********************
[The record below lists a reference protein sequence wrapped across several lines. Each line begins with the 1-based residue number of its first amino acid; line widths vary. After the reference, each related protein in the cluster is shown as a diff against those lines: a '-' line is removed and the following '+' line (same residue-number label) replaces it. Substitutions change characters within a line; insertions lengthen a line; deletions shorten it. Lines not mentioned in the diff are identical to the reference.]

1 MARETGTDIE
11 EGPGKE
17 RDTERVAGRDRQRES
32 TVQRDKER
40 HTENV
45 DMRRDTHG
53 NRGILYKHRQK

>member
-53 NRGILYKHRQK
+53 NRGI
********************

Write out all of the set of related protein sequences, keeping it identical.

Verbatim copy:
[The record below lists a reference protein sequence wrapped across several lines. Each line begins with the 1-based residue number of its first amino acid; line widths vary. After the reference, each related protein in the cluster is shown as a diff against those lines: a '-' line is removed and the following '+' line (same residue-number label) replaces it. Substitutions change characters within a line; insertions lengthen a line; deletions shorten it. Lines not mentioned in the diff are identical to the reference.]

1 MARETGTDIE
11 EGPGKE
17 RDTERVAGRDRQRES
32 TVQRDKER
40 HTENV
45 DMRRDTHG
53 NRGILYKHRQK

>member
-53 NRGILYKHRQK
+53 NRGI